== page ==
Originally published on Sun April 26, 2015 11:23 pm
At the Gulf State Park Pier in Orange Beach, Ala., Wetzel Wood casts his fishing line into the rough surf of the Gulf of Mexico. He pulls his bait, a cigar minnow, through the water just beyond where the waves break for the shore.
"On a good day you'd catch king mackerel, Spanish mackerel," he says. Wood first learned to fish at the pier with his grandfather in 1969. "I've seen a lot of different things out here. It's been wonderful."
Five years ago on April 20, the Deepwater Horizon rig exploded off the Louisiana coast. Scientists are still studying the effects of more than 3 million barrels of oil that a federal court determined gushed into the Gulf of Mexico. And those evaluating the effects on birds are still unsure what to expect.
Oil-covered pelicans became the icons of what happened when the oil seeped into the marshes on the Louisiana coast. That damage was clear.
Billy Nungesser was the President of Plaquemines Parish five years ago when the BP oil disaster happened. Nungesser’s constituency of around 23,000 residents were some of the hardest hit along the Gulf Coast.
For months after the disaster, Nungesser was a constant presence on national television, taking on both industry and government officials over their handling of the spill and cleanup.
Originally published on Tue April 21, 2015 6:04 pm
Five years ago, BP's out-of-control oil well deep in the Gulf of Mexico exploded. Eleven workers were killed on the Deepwater Horizon rig. But it was more than a deadly accident — the blast unleashed the nation's worst offshore environmental catastrophe.
In the spring and summer of 2010, oil gushed from the Macondo well for nearly three months. More than 3 million barrels of Louisiana light crude fouled beaches and wetlands from Texas to Florida, affecting wildlife and livelihoods.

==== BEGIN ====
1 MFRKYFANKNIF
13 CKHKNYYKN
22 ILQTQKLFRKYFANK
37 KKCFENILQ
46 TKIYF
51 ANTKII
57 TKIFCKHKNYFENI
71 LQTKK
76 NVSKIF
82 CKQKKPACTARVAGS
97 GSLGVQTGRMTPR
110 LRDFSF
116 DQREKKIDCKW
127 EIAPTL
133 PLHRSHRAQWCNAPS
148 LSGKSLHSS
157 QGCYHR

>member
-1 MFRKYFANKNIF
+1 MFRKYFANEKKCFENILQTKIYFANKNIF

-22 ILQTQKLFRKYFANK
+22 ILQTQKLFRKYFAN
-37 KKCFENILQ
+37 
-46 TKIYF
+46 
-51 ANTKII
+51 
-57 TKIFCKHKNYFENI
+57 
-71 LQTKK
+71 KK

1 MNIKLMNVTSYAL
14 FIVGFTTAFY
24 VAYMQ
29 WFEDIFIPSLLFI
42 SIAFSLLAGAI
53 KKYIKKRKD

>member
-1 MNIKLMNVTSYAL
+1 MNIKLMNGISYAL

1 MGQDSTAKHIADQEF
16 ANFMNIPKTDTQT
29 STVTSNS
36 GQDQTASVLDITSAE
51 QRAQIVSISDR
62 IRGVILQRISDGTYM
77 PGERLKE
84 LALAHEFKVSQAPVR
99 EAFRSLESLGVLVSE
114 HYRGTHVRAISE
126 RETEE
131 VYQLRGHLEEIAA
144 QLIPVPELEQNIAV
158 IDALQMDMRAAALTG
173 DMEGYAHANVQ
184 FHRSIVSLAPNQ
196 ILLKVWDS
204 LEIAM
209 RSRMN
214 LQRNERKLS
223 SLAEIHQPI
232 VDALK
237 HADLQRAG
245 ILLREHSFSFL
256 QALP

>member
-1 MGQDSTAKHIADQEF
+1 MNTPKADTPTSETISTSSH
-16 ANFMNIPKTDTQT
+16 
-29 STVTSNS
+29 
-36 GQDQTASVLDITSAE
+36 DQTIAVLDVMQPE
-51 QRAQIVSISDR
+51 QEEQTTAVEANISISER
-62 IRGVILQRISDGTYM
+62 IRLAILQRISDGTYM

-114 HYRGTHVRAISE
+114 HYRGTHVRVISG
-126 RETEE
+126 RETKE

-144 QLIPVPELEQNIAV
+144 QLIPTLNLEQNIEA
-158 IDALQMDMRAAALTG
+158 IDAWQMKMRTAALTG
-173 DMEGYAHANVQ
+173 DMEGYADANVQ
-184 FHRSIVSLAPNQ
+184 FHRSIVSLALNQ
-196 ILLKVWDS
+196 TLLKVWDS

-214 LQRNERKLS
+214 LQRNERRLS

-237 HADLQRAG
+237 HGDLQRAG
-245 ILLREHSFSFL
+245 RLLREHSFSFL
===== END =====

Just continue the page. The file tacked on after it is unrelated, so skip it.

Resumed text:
Five years ago an off-shore explosion killed 11 workers and created a massive 210 million gallon spill in the Gulf of Mexico. There have been questions ever since about how the accident could have been prevented and how to improve off-shore safety standards.
Carl Moore started working on off-shore supply boats back in the 1980s.
There have been flash flood warnings for Southeast Louisiana this week. And while areas around town flood, the city of New Orleans is poised to pass a new zoning ordinance that will help with some of that water. But not all of it.
Between 2-4 inches of rain are expected to fall over the next few days, and that makes it hard to do some basic things. Like get in your car.
Monday, April 20 marks the fifth anniversary of the 2010 BP oil spill that sent millions of gallons of crude oil into the Gulf of Mexico.
Right after the spill, seafood restaurants were bombarded with concerns about the safety of what was being served, and where it came from. Today, the public has stopped asking questions and is ready to eat, but now there’s a supply issue. While marketing campaigns are spreading a message of safe and bountiful Gulf seafood, others in the industry worry about the future.
As we head into the spring and summer seasons, people around the state will hit Louisiana waters looking for crabs, shrimp and fish. And as locals tune up their boats and head out onto bayous and into the Gulf, they’ll realize it might be time for a new map.
Earlier this month, the Wetlands Youth Summit took place at the South Louisiana Wetlands Discovery Center in Houma, Louisiana. High school students interested in the challenges gulf coast communities are facing came together to learn from each other, and talk solutions.
The #ListeningCoast teamed up with the summit to see what these teenagers are most concerned with, and whether or not they see themselves living on the coast later on down the road.